Following a year in which a rapid rise in interest rates caused stock and bond prices to tumble, investors are focusing on quality. One way to do this is to look at free cash flow — and doing so might make for better long-term returns for growth investors.
The Pacer U.S. Cash Cows 100 ETF
has shined as the Federal Reserve has clamped down on excess liquidity by raising interest rates in an attempt to lower inflation. Sean O’Hara, president of Pacer ETF Distributors, discussed the exchange-traded fund’s approach to stock selection during an interview.
Let’s begin with four sets of total returns (with dividends reinvested) for the Cash Cows ETF against ETFs that track its benchmark, the Russell 1000 Value Index
and the S&P 500
|ETF||Ticker||5 years through March 7||2023 through March 7||2022||5 years through 2021|
|Pacer U.S. Cash Cows 100 ETF||
|iShares Russell 1000 Value ETF||
|SPDR S&P 500 ETF Trust||
The Cash Cows ETF has been the best performer over the past five years. You can see that it held up very well during the bear market of 2022 — and that for the five years through 2021, when interest rates remained very low and liquidity was elevated, the fund outperformed the iShares Russell 1000 Value ETF
but trailed the SPDR S&P 500 ETF Trust
Cash Cows has $12.9 billion in assets under management. That’s up from $2.6 billion a year ago.
O’Hara said that when the ETF was launched in 2016 and for several years after that, stock valuations relative to earnings were at very high levels. The idea for Cash Cows was to identify value stocks in a way better suited to the modern world.
Traditionally, stocks are placed in the “value” camp if they trade low relative to book value. But O’Hara and his colleagues at Pacer believe this measure doesn’t work very well, “because the vast majority of the stock market’s value today is based on intangible assets and not tangible assets,” he said.
He cited Google parent company Alphabet Inc.
as an example: The company’s market value is “based on the fact that they dominated search and figured out how to dominate it. Those are intangibles,” he said.
The broad stock-market indexes are weighted by market capitalization, so the largest tech names dominated during the liquidity-driven bull market. And even today, the largest five companies held by the SPDR S&P 500 ETF Trust — Apple Inc.
Alphabet Inc., Amazon.com Inc.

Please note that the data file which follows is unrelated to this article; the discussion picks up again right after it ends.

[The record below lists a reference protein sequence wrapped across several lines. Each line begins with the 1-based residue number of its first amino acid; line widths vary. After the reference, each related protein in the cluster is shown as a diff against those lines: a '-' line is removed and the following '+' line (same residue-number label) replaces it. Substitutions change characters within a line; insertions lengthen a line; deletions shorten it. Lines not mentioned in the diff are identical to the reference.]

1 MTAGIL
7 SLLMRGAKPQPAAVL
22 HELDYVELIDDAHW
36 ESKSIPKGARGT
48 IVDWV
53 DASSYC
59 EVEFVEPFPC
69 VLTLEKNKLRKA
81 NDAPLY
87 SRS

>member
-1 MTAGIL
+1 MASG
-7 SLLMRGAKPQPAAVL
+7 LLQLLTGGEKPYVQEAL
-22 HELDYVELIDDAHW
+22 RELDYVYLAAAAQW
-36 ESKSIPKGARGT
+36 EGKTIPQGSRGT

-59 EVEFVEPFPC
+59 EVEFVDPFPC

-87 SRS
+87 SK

and Nvidia Corp.
— make up 20% of the portfolio.
“It makes sense, when you think about the change in the economy from manufacturing to consumption, technology, brands, the health-based economy — those things thrive on intangibles,” O’Hara said.
For Cash Cows, the rules-based stock-selection approach is based on trailing free-cash-flow yields. A company’s free cash flow is its remaining cash flow after capital expenditures. This is money that can be used to pay dividends, repurchase stock or expand organically or through acquisitions, or for other corporate purposes.
A company’s trailing free-cash-flow yield is the sum of its free cash flow per share for its past four reported quarters, divided by the current share price.
The Cash Cows portfolio is reconstituted and rebalanced every quarter. The screen begins with the full Russell 1000 Index
of the largest companies publicly listed in the U.S. Then all financial stocks are removed, since free-cash-flow yields aren’t typically available for the industry. Then there is a forward screen to remove any company expected to post any quarterly net losses over the following two years.
The remaining stocks are then ranked by trailing free-cash-flow yield, and the top 100 make the final list. These are weighted by free-cash-flow yield, with a maximum weighting of 2% for any stock.
O’Hara said free-cash-flow yields can be “a great predictor of what is going on in an economic cycle.”
Even before large technology companies were signaling slower growth rates, the Cash Cows portfolio had been leaning away from tech stocks, while companies in the energy, industrial, materials and healthcare sectors had “rotated in,” he said.
In addition to identifying undervalued stocks and moving with broad economic trends, this type of stock screening can point to trouble ahead if a company’s free-cash-flow yield is declining or if analysts expect net losses ahead. For example, Cash Cows held shares of Intel Corp.
from September 2020 until December 2021. Intel cut its dividend by 66% last month.
Here are the fund’s top 10 holdings as of March 8. Some have weightings above 2% because of share-price increases since the fund was last rebalanced in December.
|Company||Ticker||% of portfolio net assets|
|Meta Platforms Inc. Class A||
|LyondellBasell Industries NV||
|Marathon Petroleum Corp.||
|Valero Energy Corp.||
|Exxon Mobil Corp.||
|PayPal Holdings Inc.||
|Cisco Systems Inc.||
|Altria Group Inc.||
|Source: Pacer ETFs|
Click on the tickers for more about each company or ETF.
Read Tomi Kilgore’s detailed guide to the wealth of information available for free on the MarketWatch quote page.
Pacer has also applied the Cash Cows strategy to other groups of stocks, including the Pacer U.S. Small Cap Cash Cows 100 ETF
and the Pacer Global Cash Cows Dividend ETF
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